What do hummus and convicted felons on Death Row have in common?
No, this is not some sick riddle with a trick answer but a commentary on a society in which "weeds" are ruthlessly eliminated. This week, the EWG released a list of 50+ brands of hummus --both organic and non-organic-- which have such high levels of glyphosate as to be unsafe. Glyphosate is a key ingredient in Round-Up which has been linked to lymphoma and other cancers. Garbanzo beans which have been exposed to this chemical either through direct spraying or cross-contamination are now unfit for consumption. The killing of weeds, then, has had deadly results for consumers and for the planet.
This week also saw the first Federal Execution in 17 years -- the death by lethal injection of Daniel Lewis Lee in Terre Haute, IN. Strapped to a gurnee for 4 hours before his death, Lee protested his innocence until his last breath.
In its rush to eliminate perceived weeds of the human variety, the government has reinstated a barbaric practice that is contrary to "the right to life." No nation can describe itself as "pro-life" when it uses execution as the ultimate punishment. No matter how heinous their crimes, perpetrators should be allowed to live out their natural lives so they can 1) have the opportunity to change and 2) in rare cases, prove their innocence. The finality of execution eliminates both possibilities and, far from bringing "closure," simply feeds the blood-lust of a sick society.
PS Try my spiritual self-assessment tool!
After you take the Quiz, you will automatically receive a computer-generated diagram and explanatory comments regarding your strengths and "growing edges."
I hope you find the Quiz useful!
Jesus told them another parable:
“The kingdom of heaven can be compared to
a man who sowed good seed in his field.
While everyone was asleep the enemy came
and sowed weeds among the wheat, and then went off.
When the crop grew and bore fruit, the weeds appeared as well.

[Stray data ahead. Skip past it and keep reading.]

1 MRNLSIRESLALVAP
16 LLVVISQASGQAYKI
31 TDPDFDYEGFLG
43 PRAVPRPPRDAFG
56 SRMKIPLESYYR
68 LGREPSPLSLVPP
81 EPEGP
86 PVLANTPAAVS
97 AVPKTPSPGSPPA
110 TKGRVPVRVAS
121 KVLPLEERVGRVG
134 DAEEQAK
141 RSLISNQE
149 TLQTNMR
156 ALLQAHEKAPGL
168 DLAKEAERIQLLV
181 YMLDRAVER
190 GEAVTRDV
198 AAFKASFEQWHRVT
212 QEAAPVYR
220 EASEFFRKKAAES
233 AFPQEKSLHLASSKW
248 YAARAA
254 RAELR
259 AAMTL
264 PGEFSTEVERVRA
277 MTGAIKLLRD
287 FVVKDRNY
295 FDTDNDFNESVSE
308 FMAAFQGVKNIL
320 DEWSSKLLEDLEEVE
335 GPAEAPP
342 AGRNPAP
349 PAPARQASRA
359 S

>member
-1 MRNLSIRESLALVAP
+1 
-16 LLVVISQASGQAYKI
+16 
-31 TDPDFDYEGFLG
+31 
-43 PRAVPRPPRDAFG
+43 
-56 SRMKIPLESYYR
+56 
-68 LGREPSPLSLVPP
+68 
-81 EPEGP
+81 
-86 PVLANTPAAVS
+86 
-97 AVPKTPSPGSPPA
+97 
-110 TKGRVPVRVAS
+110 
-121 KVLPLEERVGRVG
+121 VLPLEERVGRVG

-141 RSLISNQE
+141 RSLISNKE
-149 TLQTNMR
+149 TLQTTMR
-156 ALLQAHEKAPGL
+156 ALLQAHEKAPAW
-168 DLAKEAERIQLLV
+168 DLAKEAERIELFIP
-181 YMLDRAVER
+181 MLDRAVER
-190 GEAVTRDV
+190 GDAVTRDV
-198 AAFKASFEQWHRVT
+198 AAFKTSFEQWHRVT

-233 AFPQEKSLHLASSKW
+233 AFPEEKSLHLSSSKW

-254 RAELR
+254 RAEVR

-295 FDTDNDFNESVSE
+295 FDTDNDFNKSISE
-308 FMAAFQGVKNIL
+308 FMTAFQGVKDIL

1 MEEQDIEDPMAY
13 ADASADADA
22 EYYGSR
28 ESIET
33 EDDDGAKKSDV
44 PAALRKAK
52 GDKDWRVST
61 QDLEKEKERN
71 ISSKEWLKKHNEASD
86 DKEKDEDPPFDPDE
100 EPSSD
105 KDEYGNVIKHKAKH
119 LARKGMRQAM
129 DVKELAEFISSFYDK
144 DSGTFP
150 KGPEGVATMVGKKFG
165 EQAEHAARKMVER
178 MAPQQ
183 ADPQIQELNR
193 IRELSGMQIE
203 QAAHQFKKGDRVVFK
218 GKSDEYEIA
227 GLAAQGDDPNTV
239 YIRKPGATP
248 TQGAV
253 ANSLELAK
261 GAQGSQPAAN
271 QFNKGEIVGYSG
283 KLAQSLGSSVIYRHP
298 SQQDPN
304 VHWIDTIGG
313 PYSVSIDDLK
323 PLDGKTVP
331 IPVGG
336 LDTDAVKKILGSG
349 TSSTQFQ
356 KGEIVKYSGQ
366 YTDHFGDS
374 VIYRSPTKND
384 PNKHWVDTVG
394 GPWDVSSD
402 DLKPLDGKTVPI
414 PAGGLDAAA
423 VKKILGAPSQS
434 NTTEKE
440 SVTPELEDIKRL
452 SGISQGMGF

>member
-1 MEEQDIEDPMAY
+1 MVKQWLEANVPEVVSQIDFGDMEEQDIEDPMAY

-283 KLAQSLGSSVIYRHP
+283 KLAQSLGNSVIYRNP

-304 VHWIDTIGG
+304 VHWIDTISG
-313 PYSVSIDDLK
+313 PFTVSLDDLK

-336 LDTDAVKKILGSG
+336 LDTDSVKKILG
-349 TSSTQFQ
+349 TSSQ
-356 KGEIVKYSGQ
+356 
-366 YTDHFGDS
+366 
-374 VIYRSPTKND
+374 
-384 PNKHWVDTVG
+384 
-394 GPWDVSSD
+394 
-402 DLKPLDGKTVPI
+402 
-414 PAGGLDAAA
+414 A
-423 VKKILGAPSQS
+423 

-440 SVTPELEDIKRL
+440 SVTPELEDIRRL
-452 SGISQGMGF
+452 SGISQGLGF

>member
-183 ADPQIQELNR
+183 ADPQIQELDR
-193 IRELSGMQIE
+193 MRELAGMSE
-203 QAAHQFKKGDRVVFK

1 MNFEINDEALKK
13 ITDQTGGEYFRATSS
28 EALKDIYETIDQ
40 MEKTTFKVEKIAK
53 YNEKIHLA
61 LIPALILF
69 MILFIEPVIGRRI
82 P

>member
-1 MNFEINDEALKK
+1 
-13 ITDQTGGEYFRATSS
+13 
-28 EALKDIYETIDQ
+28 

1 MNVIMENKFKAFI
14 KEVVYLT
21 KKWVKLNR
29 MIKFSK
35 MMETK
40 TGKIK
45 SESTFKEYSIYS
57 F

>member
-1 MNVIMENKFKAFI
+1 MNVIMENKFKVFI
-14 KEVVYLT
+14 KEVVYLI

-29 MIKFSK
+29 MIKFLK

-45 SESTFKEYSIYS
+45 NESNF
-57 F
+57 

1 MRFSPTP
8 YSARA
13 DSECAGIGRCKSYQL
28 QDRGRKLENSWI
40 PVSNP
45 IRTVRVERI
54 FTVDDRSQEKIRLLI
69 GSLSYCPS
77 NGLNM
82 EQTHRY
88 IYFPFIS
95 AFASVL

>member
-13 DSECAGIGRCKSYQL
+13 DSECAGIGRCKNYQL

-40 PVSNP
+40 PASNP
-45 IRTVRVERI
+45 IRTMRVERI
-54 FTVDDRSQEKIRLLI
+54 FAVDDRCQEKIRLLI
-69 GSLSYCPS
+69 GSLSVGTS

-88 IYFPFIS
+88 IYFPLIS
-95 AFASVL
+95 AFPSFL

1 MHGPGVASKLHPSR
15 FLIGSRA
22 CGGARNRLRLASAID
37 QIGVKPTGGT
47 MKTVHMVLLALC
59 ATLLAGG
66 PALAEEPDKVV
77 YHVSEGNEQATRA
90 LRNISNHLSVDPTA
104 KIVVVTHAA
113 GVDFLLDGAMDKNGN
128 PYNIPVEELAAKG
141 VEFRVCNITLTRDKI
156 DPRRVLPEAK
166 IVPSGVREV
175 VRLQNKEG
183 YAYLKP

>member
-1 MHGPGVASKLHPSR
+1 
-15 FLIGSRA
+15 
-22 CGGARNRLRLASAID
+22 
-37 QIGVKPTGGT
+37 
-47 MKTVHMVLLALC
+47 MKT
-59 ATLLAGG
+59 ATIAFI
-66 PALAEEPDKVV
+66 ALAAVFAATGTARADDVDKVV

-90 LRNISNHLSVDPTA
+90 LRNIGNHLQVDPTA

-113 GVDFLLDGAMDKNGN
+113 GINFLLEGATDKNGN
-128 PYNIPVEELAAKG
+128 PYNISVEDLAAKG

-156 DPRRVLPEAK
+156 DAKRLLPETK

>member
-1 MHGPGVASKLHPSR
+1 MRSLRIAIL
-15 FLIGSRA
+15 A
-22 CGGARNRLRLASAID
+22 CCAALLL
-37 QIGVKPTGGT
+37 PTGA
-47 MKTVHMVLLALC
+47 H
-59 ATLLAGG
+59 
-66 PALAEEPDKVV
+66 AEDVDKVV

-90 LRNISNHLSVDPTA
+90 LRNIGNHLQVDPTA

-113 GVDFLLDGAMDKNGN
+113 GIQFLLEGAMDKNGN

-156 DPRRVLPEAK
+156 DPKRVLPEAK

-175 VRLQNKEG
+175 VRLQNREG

The slaves of the householder asked him,
‘Master, did you not sow good seed in your field?
Where have the weeds come from?’
‘An enemy has done this,’ he replied.
His slaves then said,
‘Do you want us to go and pull them up?’
‘No, if you pull up the weeds
you might uproot the wheat as well.
Let wheat and weeds grow together;
then at harvest time I will tell the harvesters,
“First collect the weeds and tie them in bundles to be burned;
then gather the wheat into my barn."
MT 13: 24-43
There are a number of contrasting symbols in this parable: the householder v. the enemy; the householder v. the slaves; good seed v. bad seed; the wheat v. the weeds; the harvesters and the harvest; and the barn v. the fire. To unpack the meaning of this parable, Jesus explains each pair of symbols so that his disciples can understand his teachings:
He who sows good seed is the Son of Man,
the field is the world, the good seed the children of the kingdom.
The weeds are the children of the evil one, and the enemy who sows them is the devil. The harvest is the end of the age, and the harvesters are angels. Just as weeds are collected and burned up with fire,
o will it be at the end of the age."
On a symbolic level, the pastoral imagery and references to the Apocalypse are clear enough, but how can we relate this parable to our own lives?
In the first place, it's clear that "God's Seed" is "good seed." As people of faith, we may assume that we belong to this category; however, even good seed can grow moldy and rot. To fulfill our destiny as "good seed," we must be willing to cooperate with our Creator and to commit ourselves to nurturing ourselves spiritually. It's not enough to believe we're "saved" and do nothing but wait for our heavenly reward; rather, we must at all times be people of prayer and action who grow God's Kingdom by acting in love and promoting justice.
In terms of "bad seed," the implication in the parable is that this is what weeds produce, and that the enemy deliberately scatters this seed as an act of sabotage. A modern agricultural parallel would be the way producers of genetically modified seed hire "agents" to scatter their seed in the fields of organic farmers. The organic farmers can no longer claim to be "organic" and the mega-corporation that sabotaged them (no names mentioned here!) can sue them for theft of the GMO seed!
Bad seed produces bad results, but it often presents itself as "good." Again, as people of faith, we need to cultivate discernment. Without becoming paranoid, we need to see clearly at all times, trust our intuition, listen for hidden agendas and make sure we are not
actions, beliefs and attitudes that conflict with our core values. Bad seed can contaminate good seed, especially by appealing to the ego through promises of power, riches and status.
Conversely, while this is not true agriculturally, "good seed" (people) can have a positive influence on "bad seed" (also people). Though Jesus doesn't state this, perhaps the householder has another reason for leaving the wheat and weeds together: So the children of the kingdom can invite the children of the evil one to change their ways, not through reprimand, shaming and punishment, but through acts of loving kindness. The loss of a single "seed" grieves the Divine Householder; our task as Christians is to help grow the harvest so there will be more grain for the barn and less fuel for fire.